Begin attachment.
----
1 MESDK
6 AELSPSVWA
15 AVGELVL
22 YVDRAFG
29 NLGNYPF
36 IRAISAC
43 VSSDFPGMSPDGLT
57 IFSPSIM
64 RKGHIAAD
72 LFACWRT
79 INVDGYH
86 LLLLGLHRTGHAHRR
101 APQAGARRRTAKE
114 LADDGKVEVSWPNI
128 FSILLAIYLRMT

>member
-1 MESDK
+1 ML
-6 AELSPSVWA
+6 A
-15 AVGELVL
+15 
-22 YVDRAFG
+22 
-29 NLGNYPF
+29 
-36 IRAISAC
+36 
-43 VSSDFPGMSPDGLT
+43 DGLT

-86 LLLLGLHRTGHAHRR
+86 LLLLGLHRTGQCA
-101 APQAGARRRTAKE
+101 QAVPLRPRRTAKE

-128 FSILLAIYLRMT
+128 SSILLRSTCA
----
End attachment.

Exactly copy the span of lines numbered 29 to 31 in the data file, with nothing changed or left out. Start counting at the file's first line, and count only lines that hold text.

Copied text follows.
-43 VSSDFPGMSPDGLT
+43 DGLT

-86 LLLLGLHRTGHAHRR